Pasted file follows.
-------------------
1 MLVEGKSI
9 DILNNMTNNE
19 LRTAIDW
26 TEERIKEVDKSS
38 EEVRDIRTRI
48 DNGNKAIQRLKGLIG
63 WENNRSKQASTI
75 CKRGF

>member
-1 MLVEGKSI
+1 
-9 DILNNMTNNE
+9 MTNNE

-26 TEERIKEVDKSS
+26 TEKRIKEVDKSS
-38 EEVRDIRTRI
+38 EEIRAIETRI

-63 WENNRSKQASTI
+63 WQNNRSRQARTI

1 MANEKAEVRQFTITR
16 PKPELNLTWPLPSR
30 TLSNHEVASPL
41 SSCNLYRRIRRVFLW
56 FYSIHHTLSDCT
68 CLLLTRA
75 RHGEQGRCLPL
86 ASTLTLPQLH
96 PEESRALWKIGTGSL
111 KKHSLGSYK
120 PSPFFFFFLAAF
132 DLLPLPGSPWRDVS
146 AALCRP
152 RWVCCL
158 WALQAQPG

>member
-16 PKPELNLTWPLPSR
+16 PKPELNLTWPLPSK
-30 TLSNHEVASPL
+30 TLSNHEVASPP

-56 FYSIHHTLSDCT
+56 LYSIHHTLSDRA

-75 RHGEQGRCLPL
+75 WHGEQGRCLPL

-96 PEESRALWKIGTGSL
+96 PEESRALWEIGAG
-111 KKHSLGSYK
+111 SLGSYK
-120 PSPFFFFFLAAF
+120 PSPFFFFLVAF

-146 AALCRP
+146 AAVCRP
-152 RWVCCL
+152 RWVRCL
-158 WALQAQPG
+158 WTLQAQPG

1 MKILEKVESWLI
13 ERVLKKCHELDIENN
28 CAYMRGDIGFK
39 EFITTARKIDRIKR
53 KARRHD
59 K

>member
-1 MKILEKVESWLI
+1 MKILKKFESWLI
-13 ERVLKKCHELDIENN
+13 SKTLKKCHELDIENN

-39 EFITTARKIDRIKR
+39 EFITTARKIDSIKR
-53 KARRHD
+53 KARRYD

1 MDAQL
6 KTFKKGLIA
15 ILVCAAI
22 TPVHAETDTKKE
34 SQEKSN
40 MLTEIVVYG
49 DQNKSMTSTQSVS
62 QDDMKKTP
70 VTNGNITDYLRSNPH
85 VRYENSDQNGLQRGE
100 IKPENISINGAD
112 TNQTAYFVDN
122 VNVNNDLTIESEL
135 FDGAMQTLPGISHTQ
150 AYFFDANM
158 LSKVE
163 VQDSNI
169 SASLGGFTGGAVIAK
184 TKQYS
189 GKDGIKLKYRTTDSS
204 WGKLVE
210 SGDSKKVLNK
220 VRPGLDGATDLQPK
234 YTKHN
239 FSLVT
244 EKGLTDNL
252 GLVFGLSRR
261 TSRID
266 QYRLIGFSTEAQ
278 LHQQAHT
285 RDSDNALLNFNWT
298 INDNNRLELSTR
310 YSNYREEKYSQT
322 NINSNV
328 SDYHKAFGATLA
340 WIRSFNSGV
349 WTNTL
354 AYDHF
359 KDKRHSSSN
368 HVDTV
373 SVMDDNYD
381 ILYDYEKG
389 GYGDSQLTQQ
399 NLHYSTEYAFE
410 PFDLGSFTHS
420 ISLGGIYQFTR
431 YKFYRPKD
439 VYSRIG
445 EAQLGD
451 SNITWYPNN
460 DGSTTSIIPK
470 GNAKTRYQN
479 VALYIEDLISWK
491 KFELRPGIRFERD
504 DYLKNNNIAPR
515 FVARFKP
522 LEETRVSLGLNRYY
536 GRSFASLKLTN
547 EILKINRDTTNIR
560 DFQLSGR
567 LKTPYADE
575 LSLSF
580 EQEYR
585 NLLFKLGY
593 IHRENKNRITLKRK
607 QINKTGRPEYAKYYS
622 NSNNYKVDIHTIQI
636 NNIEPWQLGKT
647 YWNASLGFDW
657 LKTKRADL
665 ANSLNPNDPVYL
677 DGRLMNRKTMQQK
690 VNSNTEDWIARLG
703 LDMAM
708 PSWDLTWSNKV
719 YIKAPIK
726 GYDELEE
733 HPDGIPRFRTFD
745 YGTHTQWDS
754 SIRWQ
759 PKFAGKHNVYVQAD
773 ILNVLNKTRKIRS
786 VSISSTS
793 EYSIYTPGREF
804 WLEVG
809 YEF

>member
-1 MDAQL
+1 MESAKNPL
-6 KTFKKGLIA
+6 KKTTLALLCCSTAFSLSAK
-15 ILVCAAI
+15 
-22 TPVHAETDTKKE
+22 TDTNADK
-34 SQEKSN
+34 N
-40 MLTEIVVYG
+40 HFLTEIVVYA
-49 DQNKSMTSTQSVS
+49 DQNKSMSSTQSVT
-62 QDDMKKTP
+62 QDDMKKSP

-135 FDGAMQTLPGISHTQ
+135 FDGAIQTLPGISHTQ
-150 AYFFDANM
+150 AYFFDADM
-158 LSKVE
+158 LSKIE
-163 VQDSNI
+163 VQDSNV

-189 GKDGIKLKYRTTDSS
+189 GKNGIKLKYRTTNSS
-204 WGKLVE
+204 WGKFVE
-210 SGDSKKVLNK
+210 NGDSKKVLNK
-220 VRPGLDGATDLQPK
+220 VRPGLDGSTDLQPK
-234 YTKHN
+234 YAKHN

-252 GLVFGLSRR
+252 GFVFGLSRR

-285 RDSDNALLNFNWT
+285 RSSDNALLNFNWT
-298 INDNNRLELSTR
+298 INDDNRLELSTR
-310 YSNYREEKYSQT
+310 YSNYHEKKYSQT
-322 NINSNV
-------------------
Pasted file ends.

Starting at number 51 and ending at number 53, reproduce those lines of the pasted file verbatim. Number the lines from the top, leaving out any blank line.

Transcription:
+146 AAVCRP
-152 RWVCCL
+152 RWVRCL